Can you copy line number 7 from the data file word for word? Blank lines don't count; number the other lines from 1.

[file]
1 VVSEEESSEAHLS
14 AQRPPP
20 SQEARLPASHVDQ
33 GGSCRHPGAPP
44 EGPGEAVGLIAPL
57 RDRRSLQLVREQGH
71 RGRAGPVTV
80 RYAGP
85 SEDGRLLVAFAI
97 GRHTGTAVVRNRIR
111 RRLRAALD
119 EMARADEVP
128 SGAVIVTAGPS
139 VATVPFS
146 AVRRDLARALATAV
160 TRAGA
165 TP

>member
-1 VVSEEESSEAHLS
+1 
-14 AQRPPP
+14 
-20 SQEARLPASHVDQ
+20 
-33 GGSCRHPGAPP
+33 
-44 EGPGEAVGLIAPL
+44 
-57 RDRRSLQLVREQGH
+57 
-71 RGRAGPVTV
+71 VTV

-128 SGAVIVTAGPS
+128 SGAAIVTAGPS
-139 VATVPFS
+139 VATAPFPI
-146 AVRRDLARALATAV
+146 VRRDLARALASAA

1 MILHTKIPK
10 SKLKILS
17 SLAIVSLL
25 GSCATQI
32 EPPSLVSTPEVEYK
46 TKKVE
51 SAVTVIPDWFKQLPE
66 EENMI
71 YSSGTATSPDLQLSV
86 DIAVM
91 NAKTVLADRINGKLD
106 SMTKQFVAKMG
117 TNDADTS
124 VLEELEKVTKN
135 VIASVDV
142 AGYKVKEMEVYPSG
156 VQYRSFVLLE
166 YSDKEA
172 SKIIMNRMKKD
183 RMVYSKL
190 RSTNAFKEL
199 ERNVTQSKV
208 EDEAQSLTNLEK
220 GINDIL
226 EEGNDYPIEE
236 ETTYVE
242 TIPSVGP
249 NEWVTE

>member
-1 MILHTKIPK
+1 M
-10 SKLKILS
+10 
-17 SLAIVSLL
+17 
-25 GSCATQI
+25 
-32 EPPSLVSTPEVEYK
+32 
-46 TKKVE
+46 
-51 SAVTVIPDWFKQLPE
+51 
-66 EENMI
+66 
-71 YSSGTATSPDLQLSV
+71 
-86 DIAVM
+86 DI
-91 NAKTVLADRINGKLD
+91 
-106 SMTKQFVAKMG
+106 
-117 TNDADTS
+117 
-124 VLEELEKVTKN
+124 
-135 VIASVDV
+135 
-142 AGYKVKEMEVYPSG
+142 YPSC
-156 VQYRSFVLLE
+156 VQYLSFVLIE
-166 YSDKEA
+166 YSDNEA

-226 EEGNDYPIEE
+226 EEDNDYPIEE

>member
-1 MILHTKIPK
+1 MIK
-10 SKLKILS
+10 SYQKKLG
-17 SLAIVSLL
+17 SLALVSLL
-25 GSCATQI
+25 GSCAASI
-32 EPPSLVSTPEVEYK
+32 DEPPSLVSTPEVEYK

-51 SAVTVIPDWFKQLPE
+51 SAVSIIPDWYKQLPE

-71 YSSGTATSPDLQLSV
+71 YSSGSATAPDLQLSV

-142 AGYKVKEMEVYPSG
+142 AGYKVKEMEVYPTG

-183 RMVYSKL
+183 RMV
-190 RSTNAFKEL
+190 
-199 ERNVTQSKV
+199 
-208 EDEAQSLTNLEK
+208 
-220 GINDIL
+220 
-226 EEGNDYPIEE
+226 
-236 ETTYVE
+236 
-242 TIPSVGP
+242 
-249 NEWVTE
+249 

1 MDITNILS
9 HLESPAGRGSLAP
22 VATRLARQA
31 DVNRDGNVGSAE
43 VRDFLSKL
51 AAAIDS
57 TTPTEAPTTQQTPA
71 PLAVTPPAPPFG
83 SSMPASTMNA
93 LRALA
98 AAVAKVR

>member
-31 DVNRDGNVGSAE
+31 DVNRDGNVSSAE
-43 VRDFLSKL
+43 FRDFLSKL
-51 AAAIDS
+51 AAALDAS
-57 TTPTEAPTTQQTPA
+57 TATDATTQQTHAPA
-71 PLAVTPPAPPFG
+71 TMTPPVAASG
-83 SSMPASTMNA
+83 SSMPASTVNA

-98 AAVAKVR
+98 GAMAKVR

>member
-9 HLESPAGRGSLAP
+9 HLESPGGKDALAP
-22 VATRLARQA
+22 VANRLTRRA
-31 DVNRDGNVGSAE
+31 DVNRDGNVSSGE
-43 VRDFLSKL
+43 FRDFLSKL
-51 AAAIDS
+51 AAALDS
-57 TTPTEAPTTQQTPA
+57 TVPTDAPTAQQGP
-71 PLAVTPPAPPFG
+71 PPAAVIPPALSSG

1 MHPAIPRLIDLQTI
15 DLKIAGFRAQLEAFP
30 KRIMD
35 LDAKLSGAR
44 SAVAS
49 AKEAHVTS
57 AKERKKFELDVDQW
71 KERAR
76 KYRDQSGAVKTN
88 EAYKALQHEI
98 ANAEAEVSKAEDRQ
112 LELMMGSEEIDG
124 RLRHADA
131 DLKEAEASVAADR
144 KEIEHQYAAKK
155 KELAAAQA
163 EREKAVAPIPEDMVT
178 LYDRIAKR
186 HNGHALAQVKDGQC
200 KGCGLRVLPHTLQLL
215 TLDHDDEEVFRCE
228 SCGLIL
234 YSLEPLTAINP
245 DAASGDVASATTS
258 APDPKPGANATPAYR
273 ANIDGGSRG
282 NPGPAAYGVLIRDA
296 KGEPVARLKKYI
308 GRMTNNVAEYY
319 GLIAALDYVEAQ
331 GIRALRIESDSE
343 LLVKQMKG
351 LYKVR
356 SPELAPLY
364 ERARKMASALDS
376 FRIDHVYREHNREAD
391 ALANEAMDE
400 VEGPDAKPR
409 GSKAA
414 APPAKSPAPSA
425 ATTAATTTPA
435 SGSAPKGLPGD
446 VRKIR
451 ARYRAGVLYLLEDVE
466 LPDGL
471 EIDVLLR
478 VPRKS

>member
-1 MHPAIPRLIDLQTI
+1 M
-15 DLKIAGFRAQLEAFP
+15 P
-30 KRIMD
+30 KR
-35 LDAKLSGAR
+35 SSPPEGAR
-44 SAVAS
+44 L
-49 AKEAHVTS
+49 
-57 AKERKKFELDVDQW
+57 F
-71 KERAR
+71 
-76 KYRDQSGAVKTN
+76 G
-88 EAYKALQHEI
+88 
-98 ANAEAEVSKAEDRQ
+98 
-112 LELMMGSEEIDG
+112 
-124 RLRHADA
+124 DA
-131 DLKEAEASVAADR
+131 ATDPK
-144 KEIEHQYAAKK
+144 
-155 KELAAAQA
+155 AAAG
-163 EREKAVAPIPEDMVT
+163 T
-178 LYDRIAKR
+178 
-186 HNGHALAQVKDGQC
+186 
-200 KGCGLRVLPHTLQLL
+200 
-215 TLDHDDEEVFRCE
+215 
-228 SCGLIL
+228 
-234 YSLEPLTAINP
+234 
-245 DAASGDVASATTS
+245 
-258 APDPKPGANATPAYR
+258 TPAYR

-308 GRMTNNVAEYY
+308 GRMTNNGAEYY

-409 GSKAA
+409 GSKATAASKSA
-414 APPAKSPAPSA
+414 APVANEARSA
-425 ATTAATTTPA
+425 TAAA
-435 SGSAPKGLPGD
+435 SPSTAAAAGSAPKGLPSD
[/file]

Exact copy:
71 RGRAGPVTV